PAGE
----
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Re: Problem with PFE approach [Was: Faster compilation speed]

On Sat, 17 Aug 2002, Timothy J. Wood wrote:

> On Saturday, August 17, 2002, at 08:04  PM, Daniel Berlin wrote:
> > On Sat, 17 Aug 2002, Timothy J. Wood wrote:
> >
> >>
> >>    So, another problem with PFE that I've noticed after working with 
> >> it
> >> for a while...
> >>
> >>    If you put all your commonly used headers in a PFE, then changing 
> >> any
> >> of these headers causes the PFE header to considered changed.  And,
> >> since this header is imported into every single file in your project,
> >> you end up in a situation where changing any header causes the entire
> >> project to be rebuilt.
> >
> > Um, this header should *not* be explicitly included in the files.
> > It's *prefix* header.
>    I'm not saying that I'm #including it in my sources.  What I'm saying 
> is that the IDE knows that all my files depend upon it (they all end up 
> including it due to it being the prefix header, regardless of whether 
> it is listed or not).  This means that they may have depedencies on the 
> its contents and must be rebuilt if it or any header it includes 
> changes.

No, they shouldn't have any dependencies on it's contents. They should 
include what they normally include.  The fact that the prefix header stores the 
compiler state should prevent these includes from doing anything (since 
it'll know it's already processed that header) when it is present.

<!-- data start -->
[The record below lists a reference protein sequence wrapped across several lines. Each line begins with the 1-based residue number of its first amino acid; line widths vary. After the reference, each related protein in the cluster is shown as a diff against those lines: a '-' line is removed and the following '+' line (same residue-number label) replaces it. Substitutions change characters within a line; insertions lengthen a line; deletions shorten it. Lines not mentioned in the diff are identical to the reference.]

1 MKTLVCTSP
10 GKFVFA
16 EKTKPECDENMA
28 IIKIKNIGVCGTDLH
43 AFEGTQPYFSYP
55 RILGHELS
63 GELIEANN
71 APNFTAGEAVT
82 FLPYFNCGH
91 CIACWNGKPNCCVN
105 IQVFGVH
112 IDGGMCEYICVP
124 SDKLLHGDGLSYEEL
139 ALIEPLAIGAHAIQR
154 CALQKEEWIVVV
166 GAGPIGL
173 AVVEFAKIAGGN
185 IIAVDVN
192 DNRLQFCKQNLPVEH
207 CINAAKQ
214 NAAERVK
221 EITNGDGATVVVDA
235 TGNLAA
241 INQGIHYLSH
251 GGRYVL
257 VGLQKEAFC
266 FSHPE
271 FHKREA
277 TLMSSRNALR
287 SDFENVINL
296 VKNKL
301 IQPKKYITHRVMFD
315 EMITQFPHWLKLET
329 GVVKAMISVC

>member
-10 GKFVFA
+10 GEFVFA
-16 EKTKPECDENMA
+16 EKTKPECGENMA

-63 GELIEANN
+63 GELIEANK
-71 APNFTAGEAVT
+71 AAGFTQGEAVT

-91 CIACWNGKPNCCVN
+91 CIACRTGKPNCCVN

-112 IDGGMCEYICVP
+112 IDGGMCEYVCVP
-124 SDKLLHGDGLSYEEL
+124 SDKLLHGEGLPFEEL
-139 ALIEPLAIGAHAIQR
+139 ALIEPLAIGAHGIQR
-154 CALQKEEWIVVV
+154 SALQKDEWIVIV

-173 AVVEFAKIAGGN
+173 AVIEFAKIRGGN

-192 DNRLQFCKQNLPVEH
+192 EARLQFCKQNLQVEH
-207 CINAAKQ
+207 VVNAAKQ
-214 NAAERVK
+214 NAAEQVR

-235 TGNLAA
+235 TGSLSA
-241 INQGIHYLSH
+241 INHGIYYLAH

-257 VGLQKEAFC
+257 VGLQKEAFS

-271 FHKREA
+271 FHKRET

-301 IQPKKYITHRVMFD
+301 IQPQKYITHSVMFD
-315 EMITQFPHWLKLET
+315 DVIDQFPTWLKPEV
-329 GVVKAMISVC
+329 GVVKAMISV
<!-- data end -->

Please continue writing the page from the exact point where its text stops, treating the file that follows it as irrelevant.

Any build system that makes the files depend on the prefix header is 
broken, and needs to be fixed.

Prefix headers need to be rebuilt when compilation options change, or the 
headers it includes change. 
Files only need rebuilt when some normal header they depend on changes.
*Not* when the prefix header changes.

>    The way I think about this is that the prefix header mess is just a 
> hack to avoid having a #include at the top of each file.  There should 
> be nothing else special about the header -- it is just assumed that 
> there is a #include at the top of your file.
> > The only thing that would need to be rebuilt in this case is the 
> > prefix header.
> > Everything else that would normally not be rebuilt will not be rebuilt.
>    Nope... everything needs to be rebuilt.  The problem is that the 
> prefix header might satisfy some symbol or macro that a source file 
> needs (assume that the source file doesn't explicitly include headers 
> it needs). 

Don't assume that.
It should always do so.
If not, the source code is wrong.
It's not a usability issue that users must have the proper includes.


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